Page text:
Roski artist’s paintings portray Alaskan landscape
There’s no doubt that the Roski School of Art and Design is full of talented students, but few have a story like Alaskan native Natalie Treadwell, whose latest exhibit focuses on natural resource development and consumption in her home state of Alaska, specifically the production of oil.
“These are places that we don’t see and that we don’t talk about,” Treadwell said of her exhibit titled “Crude.” “I’ve had to create a language through the art to talk about the reality of these places.”
Treadwell’s work features oil paintings, adding squid and octopus ink to emphasize the benefit of natural materials. The exhibit, now located in the Helen Lindhurst Fine Arts Gallery, displays paintings such as “The Trans-Alaska Pipeline” and “Refill” on large canvases. Treadwell says it took her over 30 hours to complete each piece.
“I wanted to have an honest conversation about our resource use and really be able to point to the areas that they’re coming from and talk about the misconceptions about developing these places,” Treadwell said.
She explained that most people often misunderstand that the taking of natural resources does not always correlate with just environmental destruction — for Alaska, its directly linked to the state’s economy.
Treadwell’s interest in art sparked when she dropped her Spanish major and decided to take a painting class at the University of Notre Dame. She eventually got invited to become one of the 12 Young Explorers on the Heart of the Arctic cruise. Already in love with her homeland, this trip furthered her interest in the North, its culture and the resources it provides for the rest of the planet.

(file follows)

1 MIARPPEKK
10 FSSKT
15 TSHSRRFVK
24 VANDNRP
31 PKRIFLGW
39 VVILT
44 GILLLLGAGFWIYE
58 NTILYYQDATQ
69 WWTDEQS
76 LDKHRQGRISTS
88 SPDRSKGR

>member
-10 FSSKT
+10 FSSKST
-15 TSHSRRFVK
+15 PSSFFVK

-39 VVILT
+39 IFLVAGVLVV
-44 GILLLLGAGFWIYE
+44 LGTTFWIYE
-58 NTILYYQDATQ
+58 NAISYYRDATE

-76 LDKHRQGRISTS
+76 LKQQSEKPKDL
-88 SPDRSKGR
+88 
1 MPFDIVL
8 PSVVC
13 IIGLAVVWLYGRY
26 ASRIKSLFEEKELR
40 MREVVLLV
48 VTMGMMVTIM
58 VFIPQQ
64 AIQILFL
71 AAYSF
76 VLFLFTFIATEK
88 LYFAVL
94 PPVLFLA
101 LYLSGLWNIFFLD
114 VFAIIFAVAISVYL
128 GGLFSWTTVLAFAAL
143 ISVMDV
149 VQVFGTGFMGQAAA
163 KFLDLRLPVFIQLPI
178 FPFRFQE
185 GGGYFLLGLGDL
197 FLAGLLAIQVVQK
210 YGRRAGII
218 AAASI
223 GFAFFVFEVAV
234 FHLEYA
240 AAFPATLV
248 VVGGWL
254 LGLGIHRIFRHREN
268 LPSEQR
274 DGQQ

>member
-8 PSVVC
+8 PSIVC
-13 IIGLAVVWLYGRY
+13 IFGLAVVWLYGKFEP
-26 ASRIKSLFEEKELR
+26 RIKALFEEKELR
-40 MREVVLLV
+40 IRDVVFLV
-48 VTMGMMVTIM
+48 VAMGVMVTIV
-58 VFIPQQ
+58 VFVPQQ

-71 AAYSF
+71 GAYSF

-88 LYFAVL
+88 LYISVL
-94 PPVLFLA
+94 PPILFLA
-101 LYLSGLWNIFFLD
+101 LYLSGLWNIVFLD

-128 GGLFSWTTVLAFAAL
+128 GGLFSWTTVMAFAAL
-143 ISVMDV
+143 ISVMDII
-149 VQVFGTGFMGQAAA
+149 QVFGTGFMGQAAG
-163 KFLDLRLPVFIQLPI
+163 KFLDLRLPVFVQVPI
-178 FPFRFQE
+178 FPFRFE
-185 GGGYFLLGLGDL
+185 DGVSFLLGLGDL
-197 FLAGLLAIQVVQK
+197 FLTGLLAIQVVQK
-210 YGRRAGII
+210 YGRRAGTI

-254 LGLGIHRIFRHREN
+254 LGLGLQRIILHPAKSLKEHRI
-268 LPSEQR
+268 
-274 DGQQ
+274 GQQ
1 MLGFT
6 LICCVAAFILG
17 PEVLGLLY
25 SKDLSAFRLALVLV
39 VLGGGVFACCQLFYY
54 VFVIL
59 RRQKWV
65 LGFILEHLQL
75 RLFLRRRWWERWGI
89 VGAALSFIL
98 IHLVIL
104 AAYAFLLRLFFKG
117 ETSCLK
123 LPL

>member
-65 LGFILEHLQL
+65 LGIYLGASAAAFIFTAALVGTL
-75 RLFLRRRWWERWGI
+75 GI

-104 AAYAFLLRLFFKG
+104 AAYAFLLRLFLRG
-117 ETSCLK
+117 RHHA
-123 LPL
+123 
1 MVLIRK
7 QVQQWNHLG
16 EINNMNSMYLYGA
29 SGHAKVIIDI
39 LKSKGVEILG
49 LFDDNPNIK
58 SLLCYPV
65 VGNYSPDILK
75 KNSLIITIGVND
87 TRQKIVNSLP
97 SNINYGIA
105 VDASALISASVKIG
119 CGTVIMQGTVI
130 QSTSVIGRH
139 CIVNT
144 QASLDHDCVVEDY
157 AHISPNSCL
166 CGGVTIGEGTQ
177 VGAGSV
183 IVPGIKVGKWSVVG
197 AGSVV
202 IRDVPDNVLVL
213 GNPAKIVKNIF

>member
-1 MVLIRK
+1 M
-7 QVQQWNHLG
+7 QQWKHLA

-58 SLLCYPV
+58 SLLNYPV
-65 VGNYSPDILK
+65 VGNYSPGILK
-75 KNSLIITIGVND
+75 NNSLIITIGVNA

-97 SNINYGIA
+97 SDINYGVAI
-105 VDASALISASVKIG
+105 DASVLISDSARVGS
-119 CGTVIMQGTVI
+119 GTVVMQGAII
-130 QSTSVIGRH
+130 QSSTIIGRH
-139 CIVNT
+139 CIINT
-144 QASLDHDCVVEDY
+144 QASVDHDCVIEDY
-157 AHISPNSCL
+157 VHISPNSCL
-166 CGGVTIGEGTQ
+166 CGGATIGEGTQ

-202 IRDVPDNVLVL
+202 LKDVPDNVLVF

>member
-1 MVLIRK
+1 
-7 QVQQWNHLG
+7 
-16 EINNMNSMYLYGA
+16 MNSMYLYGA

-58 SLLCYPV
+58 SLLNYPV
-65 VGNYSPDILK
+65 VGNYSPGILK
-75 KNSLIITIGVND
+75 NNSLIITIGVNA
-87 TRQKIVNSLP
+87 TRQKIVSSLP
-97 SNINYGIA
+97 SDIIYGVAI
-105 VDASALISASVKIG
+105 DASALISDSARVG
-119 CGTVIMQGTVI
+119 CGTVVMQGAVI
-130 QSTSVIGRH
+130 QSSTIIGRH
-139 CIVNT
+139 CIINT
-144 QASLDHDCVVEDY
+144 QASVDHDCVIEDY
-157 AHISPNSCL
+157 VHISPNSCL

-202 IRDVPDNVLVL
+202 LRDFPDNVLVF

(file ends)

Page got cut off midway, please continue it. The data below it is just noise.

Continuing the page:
Now a senior at USC majoring in art and geographic information science and technology, Treadwell shares these intertwined passions with a greater audience.
“The reality is that we use these resources, [like oil], every single day all around the world, and it’s one of our main sources of economy in Alaska,” Treadwell said. “We have an incredible amount of land up there that’s not developed, but there are some pretty great places to get natural resources.”
According to the Alaska Permanent Fund, Alaskans get repaid through tax returns for the resources taken from their state, which, Treadwell said, debunks the misconception that energy development is only beneficial for one specific corporation. Instead, the taking of Alaskan materials is advantageous for both Alaskans, the companies that produce the materials from nature and the rest of the world.
With her art, Treadwell informs her audience of the positive acts natural resource development create for the environment that are often ignored.
“I was really trying to make work that maybe in some ways glorifies [natural resource development], but also just shows it as it is,” Treadwell said. “Whoever comes and looks at it can make a decision about it based on how they feel.”